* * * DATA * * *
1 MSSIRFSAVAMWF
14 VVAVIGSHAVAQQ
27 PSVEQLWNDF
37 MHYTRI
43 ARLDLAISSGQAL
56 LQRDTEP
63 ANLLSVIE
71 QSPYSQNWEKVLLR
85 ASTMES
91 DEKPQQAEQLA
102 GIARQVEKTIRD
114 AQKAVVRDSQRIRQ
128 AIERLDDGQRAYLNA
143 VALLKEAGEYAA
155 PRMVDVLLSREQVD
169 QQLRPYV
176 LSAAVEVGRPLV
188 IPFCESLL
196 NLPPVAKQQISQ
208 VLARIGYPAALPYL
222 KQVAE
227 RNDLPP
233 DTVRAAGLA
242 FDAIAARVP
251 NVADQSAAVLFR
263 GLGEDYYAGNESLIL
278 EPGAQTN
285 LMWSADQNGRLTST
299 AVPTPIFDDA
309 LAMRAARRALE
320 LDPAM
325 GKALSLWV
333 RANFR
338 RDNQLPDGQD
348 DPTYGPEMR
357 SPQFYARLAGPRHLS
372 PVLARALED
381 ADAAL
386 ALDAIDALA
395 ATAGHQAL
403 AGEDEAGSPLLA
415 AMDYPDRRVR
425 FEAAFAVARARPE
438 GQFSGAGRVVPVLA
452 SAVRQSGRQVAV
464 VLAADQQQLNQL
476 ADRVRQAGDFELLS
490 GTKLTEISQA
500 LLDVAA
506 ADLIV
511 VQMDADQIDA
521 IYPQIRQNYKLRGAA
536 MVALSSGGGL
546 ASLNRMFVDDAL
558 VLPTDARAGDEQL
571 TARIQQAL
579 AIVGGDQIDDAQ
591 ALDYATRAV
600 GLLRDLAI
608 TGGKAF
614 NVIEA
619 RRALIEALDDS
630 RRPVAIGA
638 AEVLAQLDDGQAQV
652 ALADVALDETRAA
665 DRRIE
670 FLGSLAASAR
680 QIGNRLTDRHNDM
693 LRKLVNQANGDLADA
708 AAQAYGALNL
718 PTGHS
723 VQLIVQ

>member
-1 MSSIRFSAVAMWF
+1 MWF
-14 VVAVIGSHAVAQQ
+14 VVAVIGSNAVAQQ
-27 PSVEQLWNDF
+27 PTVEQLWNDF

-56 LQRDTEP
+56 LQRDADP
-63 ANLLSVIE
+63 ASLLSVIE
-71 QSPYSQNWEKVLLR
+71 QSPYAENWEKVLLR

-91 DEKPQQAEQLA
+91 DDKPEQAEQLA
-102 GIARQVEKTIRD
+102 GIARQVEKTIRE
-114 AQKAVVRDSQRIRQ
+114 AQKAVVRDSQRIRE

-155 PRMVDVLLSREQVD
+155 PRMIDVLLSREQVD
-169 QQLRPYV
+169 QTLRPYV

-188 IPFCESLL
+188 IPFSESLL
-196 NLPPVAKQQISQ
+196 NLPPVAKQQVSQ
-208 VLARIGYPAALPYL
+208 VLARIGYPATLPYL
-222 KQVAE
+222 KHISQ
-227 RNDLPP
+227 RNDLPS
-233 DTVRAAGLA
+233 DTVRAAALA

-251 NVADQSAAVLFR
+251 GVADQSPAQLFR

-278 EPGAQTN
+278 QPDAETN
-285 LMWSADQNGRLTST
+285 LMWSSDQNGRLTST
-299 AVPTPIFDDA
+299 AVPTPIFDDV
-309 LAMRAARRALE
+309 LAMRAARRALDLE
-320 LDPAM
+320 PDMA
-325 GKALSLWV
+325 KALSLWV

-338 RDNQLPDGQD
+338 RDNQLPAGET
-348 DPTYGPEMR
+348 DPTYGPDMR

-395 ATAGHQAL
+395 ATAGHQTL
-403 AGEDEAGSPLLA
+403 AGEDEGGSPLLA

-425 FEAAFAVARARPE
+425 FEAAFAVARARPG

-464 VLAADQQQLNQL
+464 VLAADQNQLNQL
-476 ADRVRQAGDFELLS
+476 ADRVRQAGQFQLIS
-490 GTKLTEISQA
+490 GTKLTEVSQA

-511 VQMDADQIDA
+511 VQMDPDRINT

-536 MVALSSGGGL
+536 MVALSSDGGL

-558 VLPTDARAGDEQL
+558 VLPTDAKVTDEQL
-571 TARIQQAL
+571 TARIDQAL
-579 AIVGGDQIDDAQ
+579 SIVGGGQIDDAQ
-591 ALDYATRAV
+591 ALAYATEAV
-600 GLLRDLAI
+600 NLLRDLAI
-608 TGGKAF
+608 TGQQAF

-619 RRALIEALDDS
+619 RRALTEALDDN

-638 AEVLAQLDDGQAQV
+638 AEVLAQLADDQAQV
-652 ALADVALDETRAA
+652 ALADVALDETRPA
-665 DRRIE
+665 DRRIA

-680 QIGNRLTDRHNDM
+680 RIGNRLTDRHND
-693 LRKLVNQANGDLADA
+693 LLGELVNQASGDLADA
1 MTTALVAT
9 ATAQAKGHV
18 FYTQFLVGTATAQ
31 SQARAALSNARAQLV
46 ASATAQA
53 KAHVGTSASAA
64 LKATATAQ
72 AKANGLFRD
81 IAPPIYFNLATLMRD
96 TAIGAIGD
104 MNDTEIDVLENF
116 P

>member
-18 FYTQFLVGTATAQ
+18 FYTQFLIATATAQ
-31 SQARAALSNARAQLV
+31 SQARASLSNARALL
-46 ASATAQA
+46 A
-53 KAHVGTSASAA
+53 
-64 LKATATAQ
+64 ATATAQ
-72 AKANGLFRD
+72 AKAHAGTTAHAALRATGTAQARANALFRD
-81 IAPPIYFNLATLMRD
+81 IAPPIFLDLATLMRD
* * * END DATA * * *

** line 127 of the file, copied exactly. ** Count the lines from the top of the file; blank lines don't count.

+395 ATAGHQTL